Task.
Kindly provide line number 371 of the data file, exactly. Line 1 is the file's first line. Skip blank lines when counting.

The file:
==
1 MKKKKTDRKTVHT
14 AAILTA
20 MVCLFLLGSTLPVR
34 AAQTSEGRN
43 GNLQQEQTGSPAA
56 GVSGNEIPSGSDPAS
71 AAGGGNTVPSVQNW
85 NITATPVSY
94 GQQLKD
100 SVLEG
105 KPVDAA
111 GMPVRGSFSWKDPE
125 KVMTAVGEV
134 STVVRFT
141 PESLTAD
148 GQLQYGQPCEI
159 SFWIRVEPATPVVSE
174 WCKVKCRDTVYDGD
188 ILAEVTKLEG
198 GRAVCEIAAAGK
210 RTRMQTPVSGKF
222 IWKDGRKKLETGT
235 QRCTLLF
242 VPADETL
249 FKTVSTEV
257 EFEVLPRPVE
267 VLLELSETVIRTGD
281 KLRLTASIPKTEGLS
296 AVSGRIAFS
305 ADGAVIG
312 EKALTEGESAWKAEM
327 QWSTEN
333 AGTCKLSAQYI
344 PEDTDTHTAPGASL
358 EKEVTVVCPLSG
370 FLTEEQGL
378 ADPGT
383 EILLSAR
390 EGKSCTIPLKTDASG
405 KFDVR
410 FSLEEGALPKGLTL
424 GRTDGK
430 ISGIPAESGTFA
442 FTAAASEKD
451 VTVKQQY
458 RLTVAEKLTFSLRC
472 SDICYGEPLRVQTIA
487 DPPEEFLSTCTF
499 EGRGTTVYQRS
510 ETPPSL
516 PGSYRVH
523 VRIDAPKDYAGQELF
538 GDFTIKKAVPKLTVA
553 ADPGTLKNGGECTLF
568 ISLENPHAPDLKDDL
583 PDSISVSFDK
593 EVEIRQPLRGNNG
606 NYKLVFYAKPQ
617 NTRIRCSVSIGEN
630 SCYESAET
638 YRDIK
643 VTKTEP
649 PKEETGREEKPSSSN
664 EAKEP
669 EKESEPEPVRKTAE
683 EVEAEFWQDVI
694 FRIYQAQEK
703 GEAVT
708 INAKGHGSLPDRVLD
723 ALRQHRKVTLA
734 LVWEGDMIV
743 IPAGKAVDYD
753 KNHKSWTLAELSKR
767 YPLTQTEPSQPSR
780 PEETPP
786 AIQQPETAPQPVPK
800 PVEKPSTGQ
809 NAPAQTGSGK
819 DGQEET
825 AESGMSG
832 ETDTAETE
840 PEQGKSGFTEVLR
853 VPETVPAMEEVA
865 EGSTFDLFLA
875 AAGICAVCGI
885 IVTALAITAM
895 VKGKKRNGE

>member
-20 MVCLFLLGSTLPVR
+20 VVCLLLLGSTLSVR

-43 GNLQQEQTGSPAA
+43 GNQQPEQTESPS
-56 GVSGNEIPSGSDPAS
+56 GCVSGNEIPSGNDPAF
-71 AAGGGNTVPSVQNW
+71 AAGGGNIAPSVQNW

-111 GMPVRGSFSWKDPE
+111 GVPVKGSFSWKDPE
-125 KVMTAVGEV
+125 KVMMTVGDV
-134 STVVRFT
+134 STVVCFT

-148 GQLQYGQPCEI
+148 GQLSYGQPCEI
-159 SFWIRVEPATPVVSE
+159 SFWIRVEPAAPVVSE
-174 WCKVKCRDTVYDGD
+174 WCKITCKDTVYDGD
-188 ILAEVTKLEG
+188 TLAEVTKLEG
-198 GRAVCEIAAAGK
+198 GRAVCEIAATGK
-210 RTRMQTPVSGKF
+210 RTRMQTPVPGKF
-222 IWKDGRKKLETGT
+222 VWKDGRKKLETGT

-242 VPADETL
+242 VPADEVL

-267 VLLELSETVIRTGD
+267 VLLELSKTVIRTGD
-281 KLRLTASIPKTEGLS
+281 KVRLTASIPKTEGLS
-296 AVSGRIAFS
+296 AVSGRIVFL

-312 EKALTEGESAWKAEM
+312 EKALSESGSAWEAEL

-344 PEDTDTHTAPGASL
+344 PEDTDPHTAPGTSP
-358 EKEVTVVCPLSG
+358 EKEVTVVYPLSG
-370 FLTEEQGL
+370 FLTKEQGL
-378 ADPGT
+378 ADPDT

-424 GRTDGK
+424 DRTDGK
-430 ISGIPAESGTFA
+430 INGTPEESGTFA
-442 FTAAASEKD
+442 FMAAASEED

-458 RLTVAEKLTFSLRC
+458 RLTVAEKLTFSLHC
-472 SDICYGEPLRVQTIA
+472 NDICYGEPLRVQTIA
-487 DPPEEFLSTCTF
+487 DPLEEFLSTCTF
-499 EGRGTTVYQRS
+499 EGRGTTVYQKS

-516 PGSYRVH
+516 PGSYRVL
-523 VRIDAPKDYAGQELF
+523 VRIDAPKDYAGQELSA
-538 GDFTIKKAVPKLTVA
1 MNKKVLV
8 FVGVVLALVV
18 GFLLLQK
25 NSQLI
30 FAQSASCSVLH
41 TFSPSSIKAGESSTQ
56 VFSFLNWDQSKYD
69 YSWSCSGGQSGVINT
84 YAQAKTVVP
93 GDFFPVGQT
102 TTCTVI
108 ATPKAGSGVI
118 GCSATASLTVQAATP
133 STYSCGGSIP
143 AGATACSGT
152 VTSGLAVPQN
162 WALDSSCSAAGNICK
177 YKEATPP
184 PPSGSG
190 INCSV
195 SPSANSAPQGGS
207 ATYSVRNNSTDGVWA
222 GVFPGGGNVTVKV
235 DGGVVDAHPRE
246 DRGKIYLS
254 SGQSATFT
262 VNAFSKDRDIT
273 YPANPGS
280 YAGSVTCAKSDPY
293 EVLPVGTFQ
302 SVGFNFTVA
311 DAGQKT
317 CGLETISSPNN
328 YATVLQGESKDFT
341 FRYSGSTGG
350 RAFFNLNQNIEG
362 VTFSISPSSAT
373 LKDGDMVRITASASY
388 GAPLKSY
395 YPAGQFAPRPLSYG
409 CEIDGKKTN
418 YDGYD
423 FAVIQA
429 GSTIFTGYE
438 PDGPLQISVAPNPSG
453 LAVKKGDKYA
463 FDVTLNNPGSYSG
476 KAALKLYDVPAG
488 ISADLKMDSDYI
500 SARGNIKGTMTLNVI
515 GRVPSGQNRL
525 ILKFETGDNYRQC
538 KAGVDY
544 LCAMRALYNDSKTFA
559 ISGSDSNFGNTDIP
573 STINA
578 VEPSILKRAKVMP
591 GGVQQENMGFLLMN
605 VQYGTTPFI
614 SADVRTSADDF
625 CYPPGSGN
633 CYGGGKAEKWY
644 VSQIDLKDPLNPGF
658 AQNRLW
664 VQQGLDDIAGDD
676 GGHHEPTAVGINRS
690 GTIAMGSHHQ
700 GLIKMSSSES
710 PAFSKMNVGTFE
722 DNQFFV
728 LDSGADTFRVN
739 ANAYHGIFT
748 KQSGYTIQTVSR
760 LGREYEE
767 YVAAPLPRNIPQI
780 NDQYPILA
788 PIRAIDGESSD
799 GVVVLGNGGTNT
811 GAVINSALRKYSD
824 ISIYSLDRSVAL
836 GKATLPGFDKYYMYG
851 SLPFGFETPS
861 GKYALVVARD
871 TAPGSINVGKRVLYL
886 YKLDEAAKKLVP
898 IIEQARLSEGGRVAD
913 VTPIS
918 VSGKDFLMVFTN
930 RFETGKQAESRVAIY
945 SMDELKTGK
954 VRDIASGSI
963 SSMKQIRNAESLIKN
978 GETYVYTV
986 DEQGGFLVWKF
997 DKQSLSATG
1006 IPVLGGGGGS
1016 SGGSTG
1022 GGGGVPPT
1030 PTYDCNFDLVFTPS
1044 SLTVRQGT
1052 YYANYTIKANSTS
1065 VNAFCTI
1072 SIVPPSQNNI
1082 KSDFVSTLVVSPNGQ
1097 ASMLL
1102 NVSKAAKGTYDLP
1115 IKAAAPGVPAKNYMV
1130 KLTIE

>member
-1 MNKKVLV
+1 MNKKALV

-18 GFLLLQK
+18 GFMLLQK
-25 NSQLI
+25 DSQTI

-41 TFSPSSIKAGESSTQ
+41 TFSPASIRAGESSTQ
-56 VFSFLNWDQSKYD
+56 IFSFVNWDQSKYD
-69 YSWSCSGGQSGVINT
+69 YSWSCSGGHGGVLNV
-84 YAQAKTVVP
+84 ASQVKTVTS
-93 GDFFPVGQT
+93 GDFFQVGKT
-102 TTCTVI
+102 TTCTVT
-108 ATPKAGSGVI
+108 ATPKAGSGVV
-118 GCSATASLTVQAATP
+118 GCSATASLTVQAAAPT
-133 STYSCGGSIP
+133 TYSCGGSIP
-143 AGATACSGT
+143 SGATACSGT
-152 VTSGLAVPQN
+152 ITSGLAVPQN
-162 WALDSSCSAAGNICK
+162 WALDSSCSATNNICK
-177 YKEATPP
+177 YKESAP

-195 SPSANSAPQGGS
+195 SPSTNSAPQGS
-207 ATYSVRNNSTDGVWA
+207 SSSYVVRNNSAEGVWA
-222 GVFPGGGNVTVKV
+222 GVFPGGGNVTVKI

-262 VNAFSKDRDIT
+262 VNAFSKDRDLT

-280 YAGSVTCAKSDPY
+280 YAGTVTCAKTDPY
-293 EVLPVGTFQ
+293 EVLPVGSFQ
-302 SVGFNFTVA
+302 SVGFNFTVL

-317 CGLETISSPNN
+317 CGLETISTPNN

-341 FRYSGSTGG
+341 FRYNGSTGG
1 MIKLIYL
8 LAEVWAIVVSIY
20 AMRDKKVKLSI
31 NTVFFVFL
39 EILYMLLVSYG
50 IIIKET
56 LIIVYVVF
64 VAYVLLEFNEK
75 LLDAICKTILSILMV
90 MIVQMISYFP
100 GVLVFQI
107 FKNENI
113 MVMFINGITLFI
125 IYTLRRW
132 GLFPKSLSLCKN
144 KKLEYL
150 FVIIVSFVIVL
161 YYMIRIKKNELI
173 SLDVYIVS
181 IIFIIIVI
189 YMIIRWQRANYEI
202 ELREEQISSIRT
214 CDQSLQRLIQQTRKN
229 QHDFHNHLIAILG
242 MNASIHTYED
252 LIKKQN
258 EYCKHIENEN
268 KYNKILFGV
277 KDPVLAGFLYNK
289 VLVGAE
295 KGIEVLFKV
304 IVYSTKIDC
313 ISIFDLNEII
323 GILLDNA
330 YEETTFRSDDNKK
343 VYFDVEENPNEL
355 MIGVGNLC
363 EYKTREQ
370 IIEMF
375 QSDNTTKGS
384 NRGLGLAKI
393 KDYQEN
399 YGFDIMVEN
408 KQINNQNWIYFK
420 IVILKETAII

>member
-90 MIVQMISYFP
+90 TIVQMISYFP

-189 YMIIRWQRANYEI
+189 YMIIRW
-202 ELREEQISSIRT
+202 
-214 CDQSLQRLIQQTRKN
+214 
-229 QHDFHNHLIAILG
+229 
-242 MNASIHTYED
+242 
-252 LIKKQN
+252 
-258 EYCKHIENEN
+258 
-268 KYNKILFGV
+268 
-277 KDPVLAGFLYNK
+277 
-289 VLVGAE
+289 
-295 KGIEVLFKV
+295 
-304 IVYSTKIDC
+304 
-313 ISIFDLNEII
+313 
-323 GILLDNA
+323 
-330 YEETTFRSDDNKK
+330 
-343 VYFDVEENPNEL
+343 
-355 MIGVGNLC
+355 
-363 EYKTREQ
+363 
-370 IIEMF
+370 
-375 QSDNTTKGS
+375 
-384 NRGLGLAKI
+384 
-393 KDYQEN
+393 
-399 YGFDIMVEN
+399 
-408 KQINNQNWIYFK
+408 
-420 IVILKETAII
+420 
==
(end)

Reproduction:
-252 LIKKQN